Secure Multiplex Coding and Its Application to Secure Network Coding

Prof. Ryutaroh MATSUMOTO
Tokyo Institute of Technology
Wednesday, 23 March, 2011
11:00 am - 12:00 pm
Room 833, Ho Sin Hang Engineering Building The Chinese University of Hong Kong

In the coding for wiretap channels and the secure network coding, traditionally the transmitter has to include random bits statistically independent of the secret message that should be hidden from the eavesdropper. The inclusion of random bits decreases the information rate. In order to get rid of the loss of information rate, Yamamoto et al. proposed the secure multiplex coding for wiretap channel in ITW 2005, in which there are multiple independent secret messages and one secret message serves as random bits for another secret message, thereby there is no loss of information rate. We improve Yamamoto et al.'s result in three ways over memoryless broadcast channels: (1) They only evaluated mutual information between one secret message and the eavesdroppers information. We evaluate the mutual information of arbitrary collection of secret message, and clarifies the set of achievable rate tuples with specified maximum amount of mutual information between each collection of secret messages and the eavesdropper's information. (2) We tighten the evaluation of mutual information by Yamamoto et al. with finite code length. (3) Our coding scheme can support a common message destined for both legitimate receiver and eavesdropper, as done in the broadcast channel with confidential messages considered by Csiszar and Korner.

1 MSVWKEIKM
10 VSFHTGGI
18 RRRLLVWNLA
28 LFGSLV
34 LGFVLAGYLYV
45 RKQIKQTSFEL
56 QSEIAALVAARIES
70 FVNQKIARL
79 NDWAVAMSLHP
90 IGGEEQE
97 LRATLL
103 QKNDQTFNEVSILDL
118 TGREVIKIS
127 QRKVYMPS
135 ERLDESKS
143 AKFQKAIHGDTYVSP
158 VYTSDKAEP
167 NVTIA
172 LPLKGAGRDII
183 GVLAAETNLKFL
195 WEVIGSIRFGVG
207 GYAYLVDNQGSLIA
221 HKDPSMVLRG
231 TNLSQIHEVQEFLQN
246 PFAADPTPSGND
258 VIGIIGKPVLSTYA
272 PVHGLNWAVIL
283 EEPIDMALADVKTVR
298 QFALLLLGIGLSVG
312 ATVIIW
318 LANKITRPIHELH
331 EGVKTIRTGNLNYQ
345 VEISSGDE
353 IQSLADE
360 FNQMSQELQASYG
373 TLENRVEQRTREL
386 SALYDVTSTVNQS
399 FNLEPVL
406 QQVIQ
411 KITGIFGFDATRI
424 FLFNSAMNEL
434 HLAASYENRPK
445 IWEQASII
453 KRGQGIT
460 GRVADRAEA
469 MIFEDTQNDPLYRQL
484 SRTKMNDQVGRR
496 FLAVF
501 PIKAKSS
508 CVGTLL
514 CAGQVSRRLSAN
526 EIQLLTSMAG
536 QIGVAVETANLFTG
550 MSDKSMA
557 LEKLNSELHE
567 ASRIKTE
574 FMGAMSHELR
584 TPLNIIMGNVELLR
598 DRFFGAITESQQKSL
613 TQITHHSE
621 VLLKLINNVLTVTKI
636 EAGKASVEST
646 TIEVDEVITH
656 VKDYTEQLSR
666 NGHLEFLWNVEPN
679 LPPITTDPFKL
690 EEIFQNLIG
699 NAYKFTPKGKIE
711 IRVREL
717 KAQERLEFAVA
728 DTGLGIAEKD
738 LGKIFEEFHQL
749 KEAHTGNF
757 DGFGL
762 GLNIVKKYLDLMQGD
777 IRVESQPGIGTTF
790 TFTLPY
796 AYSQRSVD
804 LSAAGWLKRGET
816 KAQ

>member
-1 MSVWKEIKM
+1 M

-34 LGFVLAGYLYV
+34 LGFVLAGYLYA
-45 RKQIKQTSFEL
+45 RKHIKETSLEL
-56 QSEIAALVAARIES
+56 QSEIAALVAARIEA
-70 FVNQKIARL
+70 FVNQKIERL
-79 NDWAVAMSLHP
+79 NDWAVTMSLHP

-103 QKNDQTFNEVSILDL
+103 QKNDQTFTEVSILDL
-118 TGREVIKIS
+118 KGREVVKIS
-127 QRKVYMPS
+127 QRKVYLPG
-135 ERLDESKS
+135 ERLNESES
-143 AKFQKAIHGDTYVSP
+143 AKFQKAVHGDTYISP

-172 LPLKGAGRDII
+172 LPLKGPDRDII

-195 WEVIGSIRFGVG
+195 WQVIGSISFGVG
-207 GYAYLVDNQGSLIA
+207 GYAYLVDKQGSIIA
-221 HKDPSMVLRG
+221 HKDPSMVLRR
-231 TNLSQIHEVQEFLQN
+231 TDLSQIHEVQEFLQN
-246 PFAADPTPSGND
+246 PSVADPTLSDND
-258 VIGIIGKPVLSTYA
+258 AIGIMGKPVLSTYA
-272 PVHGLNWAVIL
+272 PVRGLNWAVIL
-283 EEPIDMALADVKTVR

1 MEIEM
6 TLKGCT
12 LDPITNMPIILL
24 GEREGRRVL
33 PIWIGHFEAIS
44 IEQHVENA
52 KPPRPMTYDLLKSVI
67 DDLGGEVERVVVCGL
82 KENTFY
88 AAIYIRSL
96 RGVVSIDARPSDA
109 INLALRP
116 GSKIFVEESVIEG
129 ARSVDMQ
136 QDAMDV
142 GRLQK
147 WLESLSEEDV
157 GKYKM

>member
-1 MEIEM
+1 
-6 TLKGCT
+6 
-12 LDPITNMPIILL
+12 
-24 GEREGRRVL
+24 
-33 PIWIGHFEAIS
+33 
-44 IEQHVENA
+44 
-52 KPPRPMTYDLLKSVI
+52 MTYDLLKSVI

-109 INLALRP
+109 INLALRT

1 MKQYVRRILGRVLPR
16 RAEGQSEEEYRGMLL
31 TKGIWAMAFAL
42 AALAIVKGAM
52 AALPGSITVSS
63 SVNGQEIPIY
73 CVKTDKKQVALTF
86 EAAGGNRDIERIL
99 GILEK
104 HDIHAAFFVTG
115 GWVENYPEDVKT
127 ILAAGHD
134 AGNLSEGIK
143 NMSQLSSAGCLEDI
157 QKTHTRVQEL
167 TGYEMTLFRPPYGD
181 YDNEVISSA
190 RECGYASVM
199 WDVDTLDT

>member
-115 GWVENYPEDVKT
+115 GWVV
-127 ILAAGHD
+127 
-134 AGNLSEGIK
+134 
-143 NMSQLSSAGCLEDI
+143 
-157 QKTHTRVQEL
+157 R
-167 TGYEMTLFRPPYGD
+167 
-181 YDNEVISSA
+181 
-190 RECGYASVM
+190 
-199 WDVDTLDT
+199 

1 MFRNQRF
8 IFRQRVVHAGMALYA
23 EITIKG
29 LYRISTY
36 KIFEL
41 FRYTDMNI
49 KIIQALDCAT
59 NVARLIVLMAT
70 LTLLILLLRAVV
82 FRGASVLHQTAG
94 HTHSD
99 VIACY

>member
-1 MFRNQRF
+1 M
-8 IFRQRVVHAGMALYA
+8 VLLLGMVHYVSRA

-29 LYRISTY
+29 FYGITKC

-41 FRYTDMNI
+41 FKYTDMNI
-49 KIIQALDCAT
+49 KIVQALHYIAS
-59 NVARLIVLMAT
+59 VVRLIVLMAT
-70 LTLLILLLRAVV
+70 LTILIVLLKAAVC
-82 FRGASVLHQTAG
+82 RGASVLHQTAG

In the latter half of this talk, we apply the above idea to the secure network coding, and obtain improvements to the weakly secure network coding proposed by Bhattad and Narayanan in NetCod 2005 and the universal weakly secure network coding proposed by Silva and Kschischang in ITW 2009.

This is a joint work with Masahito Hayashi (Tohoku University and National University of Singapore).

Remark: This is a consolidated talk of two papers arXiv:1101.4036 and arXiv:1102.3002.


Ryutaroh Matsumoto was born in Nagoya, Japan, on November 29, 1973. He received the B.E. degree in computer science, the M.E. degree in information processing, and the Ph.D. degree in electrical and electronic engineering, all from Tokyo Institute of Technology, Japan, in 1996, 1998 and 2001 respectively. He was an Assistant Professor from 2001 to 2004, and has been an Associate Professor since 2004 in the Department of Communications and Integrated Systems of Tokyo Institute of Technology. His research interest includes error-correcting codes, quantum information theory, and communication theory. Dr. Matsumoto received the Young Engineer Award from IEICE and the Ericsson Young Scientist Award from Ericsson Japan in 2001. He received the Best Paper Awards from IEICE in 2001 and 2008.